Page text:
[Reconstructing Atticus Finch, Michigan Law Review (1999)]

Finch’s iconic liberal status extends beyond the legal profession. Oprah Winfrey described the book as “our national novel”. [Harper Lee: American Masters, PBS, March 20, 2012]. When the American Film Institute Announced its top 100 movie heroes of the 20th Century, Gregory Peck’s Fitch was #1, beating out Indiana Jones and James Bond.

While Indiana Jones encountered Thuggee Death Cults and Nazi Mystics and James Bond faced super-villains bent on world domination, Atticus Finch fought the greatest evil—racism from ordinary Americans

Thus, Go Set a Watchman’s revelation that Atticus Finch was a racist is shocking. In To Kill a Mockingbird, Finch defends Tom Robinson, a black man accused of raping a white woman in Depression-era Alabama. Go Set a Watchman takes place in the same town during the 1950s, during the debates over segregation. And Finch is no longer the paragon of liberalism:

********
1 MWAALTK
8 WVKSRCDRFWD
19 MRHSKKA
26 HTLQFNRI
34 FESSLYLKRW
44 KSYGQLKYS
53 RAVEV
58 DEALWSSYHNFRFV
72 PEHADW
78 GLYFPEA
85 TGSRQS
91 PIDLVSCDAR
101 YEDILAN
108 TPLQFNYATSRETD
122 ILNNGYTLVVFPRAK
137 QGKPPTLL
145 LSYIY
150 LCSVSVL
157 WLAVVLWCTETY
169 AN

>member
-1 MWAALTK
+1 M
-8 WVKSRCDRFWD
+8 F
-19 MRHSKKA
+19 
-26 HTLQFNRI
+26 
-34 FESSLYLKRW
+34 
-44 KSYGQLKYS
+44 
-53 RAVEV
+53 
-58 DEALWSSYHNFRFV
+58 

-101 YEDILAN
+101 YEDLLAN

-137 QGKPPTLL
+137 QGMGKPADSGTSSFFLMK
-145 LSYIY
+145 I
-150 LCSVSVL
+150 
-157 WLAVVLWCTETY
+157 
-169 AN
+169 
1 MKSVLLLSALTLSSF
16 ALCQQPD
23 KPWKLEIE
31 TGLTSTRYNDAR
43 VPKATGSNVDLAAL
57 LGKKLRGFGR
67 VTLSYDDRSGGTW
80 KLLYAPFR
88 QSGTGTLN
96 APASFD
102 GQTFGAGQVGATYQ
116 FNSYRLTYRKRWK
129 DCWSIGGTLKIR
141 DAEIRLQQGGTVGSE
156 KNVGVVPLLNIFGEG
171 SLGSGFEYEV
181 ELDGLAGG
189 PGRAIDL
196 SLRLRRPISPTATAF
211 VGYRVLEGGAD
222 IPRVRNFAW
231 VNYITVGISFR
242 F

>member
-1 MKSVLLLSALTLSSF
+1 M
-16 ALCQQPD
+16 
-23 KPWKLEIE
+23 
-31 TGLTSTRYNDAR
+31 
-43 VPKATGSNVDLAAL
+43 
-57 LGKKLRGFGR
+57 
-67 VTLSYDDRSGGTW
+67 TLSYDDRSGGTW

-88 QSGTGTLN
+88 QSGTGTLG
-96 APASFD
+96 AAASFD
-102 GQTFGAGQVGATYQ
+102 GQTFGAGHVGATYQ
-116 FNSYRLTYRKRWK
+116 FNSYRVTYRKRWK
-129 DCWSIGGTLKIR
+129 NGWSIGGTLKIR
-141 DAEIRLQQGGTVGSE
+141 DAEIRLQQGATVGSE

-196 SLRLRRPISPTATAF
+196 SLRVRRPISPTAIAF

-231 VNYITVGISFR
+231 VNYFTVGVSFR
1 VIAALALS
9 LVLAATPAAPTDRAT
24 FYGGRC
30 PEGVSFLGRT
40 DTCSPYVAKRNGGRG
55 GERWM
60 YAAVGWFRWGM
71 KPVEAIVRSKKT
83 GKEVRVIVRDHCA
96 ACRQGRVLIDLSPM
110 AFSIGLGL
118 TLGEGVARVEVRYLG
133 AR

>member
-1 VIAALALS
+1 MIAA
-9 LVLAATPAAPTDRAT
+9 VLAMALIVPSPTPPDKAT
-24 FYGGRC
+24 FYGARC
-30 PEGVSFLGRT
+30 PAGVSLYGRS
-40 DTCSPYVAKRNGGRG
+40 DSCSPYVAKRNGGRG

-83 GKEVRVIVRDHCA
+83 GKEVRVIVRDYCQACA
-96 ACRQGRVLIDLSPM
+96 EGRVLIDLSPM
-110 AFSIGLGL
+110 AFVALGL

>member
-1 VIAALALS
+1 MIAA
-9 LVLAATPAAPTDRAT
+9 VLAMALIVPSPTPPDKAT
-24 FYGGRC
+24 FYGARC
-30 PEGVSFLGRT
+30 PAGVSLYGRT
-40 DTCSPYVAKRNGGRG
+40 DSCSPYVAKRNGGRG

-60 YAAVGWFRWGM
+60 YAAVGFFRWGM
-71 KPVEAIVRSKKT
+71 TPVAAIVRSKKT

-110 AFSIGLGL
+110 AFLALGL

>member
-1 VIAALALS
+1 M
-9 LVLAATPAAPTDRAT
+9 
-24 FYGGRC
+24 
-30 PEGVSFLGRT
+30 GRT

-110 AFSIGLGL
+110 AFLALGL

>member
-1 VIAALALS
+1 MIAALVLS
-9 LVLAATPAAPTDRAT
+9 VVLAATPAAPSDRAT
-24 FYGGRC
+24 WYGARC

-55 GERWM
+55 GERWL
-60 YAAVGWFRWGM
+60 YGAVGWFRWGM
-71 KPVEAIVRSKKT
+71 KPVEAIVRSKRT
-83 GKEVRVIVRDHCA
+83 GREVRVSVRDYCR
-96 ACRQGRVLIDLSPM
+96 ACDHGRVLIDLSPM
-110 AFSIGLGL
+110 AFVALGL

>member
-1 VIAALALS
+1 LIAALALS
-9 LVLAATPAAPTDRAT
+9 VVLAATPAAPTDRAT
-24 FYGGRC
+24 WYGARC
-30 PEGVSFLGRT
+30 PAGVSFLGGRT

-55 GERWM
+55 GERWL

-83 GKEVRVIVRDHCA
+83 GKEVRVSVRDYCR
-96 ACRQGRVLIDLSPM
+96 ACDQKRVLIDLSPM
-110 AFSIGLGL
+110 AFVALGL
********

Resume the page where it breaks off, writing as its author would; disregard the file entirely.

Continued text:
• He chaired the White Citizens’ Council, a civic group that fought against desegregation
  • He said that he wanted Alabama “to be left alone to keep house without advice from the N.A.A.C.P.,” who he described as “standing around like buzzards.”
  • He says “The Negroes down here are still in their childhood as a people" and asks his daughter "Do you want Negroes by the carload in our schools and churches and theaters? Do you want them in our world?”
In 1993, Left-wing Hofstra Law professor Monroe Freedman criticized the Finch from To Kill A Mockingbird, saying “Except under compulsion of a court appointment, Finch never attempts to change the racism and sexism that permeate the life of Maycomb” apart from defending Tom Robinson.

Freedman also criticized Finch for not hating all white racists, in particular calling the leader of the lynch mob "basically a good man". Even worse, Finch makes a sexist joke about Eleanor Roosevelt. This makes him a "passive participant in that pervasive injustice."

Freedman concluded that he